Prices up as Gazprom did not book additional transport capacity
European gas prices increased yesterday, supported by the results of the monthly gas transmission capacity auctions with Gazprom not booking additional capacity into Western Europe.…
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Jay Powell, the US central bank head, declared at a panel hosted by the IMF yesterday that a 50 basis points interest rate hike was on the table of the next Fed meeting early May, confirming the shift in tone among Fed’s governors over the past few weeks towards a more aggressive monetary policy to tackle the strongest inflation rate since the early 80’s. As a reminder, a balance sheet reduction program could start in June, with bond sales up to $95bn per month, which already pushed the US 10-year treasury rate close to the 3% mark recently.
While EU state members are currently discussing about another round of sanctions against Russia including an oil embargo, Janet Yellen, the US treasury secretary, urged Europe to be careful about the global impact this move could have. She said an immediate ban by the EU would “clearly raise global oil prices” and “would have a damaging impact on Europe and other parts of the world”. Yellen added that, “counter-intuitively”, a total embargo may not have such a negative impact on Moscow’s finances, with Russia benefiting from higher prices.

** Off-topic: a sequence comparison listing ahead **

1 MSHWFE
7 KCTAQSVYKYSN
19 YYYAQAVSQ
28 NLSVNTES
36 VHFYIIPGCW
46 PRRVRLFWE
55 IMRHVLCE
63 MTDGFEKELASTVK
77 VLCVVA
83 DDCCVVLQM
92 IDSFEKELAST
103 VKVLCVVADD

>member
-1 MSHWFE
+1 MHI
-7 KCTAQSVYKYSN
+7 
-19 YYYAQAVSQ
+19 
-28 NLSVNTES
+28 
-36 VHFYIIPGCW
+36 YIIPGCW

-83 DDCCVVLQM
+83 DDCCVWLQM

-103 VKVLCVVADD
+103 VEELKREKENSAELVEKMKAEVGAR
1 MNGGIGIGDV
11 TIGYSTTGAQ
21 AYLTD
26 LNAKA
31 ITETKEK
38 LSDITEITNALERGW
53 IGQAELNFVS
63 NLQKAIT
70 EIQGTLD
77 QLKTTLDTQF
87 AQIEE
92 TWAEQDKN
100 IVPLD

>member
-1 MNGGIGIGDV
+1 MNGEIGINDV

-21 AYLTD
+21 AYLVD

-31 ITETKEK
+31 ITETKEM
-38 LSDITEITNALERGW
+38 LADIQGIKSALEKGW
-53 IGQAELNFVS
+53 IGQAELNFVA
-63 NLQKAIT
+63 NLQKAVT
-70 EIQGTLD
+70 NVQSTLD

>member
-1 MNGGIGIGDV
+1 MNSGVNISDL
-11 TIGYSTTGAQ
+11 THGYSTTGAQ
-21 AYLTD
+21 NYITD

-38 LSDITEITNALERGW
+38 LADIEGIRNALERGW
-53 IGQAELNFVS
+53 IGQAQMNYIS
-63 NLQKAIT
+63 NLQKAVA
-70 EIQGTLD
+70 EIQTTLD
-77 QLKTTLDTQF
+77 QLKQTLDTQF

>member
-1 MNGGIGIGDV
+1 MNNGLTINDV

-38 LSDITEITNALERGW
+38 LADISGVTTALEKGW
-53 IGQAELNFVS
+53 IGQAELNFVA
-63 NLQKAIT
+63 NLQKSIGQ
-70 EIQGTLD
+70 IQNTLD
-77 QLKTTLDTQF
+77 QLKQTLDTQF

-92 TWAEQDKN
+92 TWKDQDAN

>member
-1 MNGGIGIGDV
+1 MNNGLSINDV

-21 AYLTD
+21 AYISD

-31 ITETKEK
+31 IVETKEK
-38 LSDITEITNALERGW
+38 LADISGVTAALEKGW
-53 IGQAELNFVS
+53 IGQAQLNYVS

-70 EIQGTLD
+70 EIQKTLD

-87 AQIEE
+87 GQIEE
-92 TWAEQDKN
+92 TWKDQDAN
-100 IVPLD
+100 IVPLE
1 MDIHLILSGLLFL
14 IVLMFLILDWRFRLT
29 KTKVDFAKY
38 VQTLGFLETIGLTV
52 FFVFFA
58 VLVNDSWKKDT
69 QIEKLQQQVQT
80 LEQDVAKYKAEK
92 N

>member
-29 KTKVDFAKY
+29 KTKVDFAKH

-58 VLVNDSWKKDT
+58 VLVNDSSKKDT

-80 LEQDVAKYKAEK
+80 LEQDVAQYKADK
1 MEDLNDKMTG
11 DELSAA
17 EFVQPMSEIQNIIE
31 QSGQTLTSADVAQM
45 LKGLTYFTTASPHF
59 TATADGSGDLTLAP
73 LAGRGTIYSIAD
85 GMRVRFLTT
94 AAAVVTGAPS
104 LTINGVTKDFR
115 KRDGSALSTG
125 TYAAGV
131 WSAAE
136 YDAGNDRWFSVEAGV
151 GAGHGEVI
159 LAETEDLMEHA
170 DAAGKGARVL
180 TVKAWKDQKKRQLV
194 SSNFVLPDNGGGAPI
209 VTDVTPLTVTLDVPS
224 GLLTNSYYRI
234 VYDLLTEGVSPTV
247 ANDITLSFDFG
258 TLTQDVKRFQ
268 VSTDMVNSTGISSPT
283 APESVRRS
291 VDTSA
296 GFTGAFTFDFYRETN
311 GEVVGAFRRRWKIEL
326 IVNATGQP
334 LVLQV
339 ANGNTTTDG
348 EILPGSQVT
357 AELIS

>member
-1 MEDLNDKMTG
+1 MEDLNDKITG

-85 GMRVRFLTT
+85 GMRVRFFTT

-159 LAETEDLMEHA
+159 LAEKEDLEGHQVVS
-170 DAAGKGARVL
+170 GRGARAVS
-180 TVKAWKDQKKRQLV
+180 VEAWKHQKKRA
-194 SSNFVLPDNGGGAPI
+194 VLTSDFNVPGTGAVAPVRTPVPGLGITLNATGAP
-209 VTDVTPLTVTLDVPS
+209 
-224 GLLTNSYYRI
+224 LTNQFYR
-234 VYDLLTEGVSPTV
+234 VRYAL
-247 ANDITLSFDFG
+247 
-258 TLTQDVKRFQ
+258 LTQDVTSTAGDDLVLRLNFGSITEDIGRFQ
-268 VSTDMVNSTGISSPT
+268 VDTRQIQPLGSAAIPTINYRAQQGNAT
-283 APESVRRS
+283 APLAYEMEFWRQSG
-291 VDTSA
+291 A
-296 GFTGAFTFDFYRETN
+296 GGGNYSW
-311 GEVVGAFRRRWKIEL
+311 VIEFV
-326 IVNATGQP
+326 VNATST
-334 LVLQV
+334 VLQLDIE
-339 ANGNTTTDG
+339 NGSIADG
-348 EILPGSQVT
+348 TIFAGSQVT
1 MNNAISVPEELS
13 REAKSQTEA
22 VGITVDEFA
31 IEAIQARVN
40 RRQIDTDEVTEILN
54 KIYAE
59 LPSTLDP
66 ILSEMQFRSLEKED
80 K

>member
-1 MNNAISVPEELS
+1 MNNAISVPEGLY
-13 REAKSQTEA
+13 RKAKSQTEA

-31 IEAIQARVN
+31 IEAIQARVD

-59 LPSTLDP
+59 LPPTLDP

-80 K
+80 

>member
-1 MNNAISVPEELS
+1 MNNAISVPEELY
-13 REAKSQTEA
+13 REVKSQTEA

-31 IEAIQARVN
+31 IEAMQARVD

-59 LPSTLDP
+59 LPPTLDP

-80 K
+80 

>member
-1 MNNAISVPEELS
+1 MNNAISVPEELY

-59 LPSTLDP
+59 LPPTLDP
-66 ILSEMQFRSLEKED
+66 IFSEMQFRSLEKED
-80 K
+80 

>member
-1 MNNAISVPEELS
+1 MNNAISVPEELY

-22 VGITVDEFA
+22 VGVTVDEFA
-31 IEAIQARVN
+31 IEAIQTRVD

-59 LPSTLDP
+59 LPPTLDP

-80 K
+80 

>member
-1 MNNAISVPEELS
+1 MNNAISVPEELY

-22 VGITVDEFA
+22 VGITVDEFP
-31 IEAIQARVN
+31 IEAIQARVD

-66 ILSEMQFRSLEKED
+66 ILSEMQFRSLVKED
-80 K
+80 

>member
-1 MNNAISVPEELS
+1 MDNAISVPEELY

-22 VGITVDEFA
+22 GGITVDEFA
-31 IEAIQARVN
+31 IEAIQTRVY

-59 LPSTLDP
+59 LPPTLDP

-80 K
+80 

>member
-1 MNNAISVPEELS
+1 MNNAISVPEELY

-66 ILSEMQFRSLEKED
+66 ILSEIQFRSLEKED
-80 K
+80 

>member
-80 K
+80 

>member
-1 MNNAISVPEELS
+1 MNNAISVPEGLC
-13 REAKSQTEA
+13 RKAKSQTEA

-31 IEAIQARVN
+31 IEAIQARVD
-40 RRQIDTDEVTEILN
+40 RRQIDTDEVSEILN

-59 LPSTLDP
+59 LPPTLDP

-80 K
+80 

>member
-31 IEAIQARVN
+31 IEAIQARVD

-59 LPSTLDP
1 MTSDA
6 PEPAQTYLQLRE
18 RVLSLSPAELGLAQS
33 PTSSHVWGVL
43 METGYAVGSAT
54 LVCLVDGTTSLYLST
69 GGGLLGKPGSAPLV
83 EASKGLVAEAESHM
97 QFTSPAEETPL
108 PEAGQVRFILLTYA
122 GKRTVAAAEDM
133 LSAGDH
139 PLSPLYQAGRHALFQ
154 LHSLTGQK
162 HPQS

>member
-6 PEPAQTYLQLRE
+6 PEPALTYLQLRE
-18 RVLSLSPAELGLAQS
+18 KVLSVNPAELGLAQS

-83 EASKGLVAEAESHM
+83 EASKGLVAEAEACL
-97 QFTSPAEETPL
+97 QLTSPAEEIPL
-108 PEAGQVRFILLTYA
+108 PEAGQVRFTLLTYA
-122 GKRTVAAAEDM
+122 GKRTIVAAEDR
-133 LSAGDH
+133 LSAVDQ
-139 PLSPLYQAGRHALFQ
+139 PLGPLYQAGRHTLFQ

On the agenda today, Composite PMI figures for April in Europe and the US should confirm the ongoing economic slowdown triggered by high inflation rates. UK retail sales for March 2022 released this morning notably surprised on the downside at -1.4% m-o-m against a market consensus at -0.3% while British consumer sentiment tumbled in April to its second-lowest reading since records began nearly 50 years ago (see chart), highlighting the impact of surging inflation on demand.